I had a bad day at work today.
No wait. It’s been a rough couple of weeks – at work.
Busy nights. Even busier days. Short staffed. Cranky customers.
You name it, and I have smiled through it.
The hardest part about my line of work is staying positive during those moments of high stress. When things become toxic, it’s incredibly difficult not to get sucked into it. Making excuses for the chaos helps, for a moment: referring to our deficits as growing pains, and telling myself repeatedly (and my staff too) “it’s going feel worse before it feels better.”
But what about when those “excuses” don’t help?
Generally, when I am having a bad day, I become even more introverted. In an attempt not to take out my stress and frustrations on those around me, I begin an inner dialogue. Asking myself in many different ways:
What about this situation is controlling me?
Can I change what is happening?
What can I do to IMPROVE the situation?
When nothing is the answer to at least the first two, then I have a conscious decision to make: let the situation continue to affect me, or not.
One of the first things I learned when I first started working with Karen Furneaux, back in early 2011, on my stress and anxiety issues is first to breathe then to feel.
Once I have taken a few “clean” belly breaths, I then focus on feeling my feelings – giving them some legitimacy. Then, and only then, can I detach them from the stress, anxiety, or frustration of the day/hour/minute.
Finding a moment to breathe sounds like a no-brainer, right? You try it when you’re crazy, crazy, crazy busy, and your boss is yelling at you. Unfortunately for me, I didn’t have the “chance” to really breathe.
On this day, I made a choice, which turned out to be the wrong one. I chose not to find a moment for myself. I allowed my job to be number one over myself, and I paid the price. My performance for the remainder of my shift was sub-par. I was miserable, and it was evident to my entire team.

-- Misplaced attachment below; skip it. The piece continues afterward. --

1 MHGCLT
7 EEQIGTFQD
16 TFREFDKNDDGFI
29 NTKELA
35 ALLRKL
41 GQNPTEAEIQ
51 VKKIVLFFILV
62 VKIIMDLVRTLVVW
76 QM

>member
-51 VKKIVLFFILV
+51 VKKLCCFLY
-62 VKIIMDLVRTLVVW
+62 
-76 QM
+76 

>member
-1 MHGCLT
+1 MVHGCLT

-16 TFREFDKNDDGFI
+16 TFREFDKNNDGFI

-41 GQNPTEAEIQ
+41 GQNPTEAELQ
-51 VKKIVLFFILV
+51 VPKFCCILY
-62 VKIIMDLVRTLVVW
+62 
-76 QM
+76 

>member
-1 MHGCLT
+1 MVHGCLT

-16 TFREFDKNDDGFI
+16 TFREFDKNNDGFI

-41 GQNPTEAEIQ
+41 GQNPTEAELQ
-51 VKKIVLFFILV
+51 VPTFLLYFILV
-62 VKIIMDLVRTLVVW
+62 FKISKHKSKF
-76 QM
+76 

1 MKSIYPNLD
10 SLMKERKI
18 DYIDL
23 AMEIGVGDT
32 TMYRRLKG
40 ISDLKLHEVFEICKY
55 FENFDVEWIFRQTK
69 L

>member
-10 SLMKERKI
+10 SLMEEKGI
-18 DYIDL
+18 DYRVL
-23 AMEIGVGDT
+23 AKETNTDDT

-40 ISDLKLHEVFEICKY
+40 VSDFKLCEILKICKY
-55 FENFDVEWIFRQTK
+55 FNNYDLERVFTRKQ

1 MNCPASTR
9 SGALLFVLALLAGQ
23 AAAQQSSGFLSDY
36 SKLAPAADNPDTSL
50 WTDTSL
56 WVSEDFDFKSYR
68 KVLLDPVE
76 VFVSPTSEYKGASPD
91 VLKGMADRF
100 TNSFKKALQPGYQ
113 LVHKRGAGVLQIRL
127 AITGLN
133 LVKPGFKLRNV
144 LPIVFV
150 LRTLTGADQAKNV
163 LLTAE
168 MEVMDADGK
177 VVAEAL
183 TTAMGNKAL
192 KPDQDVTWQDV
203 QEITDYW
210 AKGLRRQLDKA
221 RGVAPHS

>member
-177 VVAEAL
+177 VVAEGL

It wasn’t until I got home, staring at myself in the bathroom mirror, that I took that first cleansing breath. It felt good.
Instead of lecturing myself about the importance of taking care of myself first and foremost (a common occurrence after a high-stress situation), I decided to focus on some positives instead, what I have as opposed to what I do not. This is a small sampling of what I came up with:
– An employee who I’ve only known for 3 days and who has returned for the summer while on break from school, told me how much she loves me
– I have at least one person who I can count on every day, no matter what is going on, no matter what I need. I can talk to her on a personal level, or lean on her on a professional level.
– I have friends and family that are there for me, whatever I should need.
– The box of hair colour I put in after work turned out really good.
– I am independent both financially, and emotionally.
– I have this blog as an outlet.
Bottom line: where ever there may be shadows, there is also bound to be light.
Peace and Love,